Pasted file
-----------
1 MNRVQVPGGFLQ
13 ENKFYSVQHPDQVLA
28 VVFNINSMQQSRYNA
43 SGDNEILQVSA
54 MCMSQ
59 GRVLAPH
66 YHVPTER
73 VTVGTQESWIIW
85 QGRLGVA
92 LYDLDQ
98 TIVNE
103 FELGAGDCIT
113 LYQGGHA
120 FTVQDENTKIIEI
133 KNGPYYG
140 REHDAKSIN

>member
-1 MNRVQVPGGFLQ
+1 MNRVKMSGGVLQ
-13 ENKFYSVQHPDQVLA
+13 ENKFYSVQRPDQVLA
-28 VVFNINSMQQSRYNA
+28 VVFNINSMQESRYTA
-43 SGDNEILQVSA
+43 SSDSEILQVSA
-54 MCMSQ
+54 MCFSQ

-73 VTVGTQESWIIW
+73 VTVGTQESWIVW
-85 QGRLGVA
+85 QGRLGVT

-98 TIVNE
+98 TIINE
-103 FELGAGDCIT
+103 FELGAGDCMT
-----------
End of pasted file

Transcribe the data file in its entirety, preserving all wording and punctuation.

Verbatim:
1 MNRVQVPGGFLQ
13 ENKFYSVQHPDQVLA
28 VVFNINSMQQSRYNA
43 SGDNEILQVSA
54 MCMSQ
59 GRVLAPH
66 YHVPTER
73 VTVGTQESWIIW
85 QGRLGVA
92 LYDLDQ
98 TIVNE
103 FELGAGDCIT
113 LYQGGHA
120 FTVQDENTKIIEI
133 KNGPYYG
140 REHDAKSIN

>member
-1 MNRVQVPGGFLQ
+1 MNRVKMSGGVLQ
-13 ENKFYSVQHPDQVLA
+13 ENKFYSVQRPDQVLA
-28 VVFNINSMQQSRYNA
+28 VVFNINSMQESRYTA
-43 SGDNEILQVSA
+43 SSDSEILQVSA
-54 MCMSQ
+54 MCFSQ

-73 VTVGTQESWIIW
+73 VTVGTQESWIVW
-85 QGRLGVA
+85 QGRLGVT

-98 TIVNE
+98 TIINE
-103 FELGAGDCIT
+103 FELGAGDCMT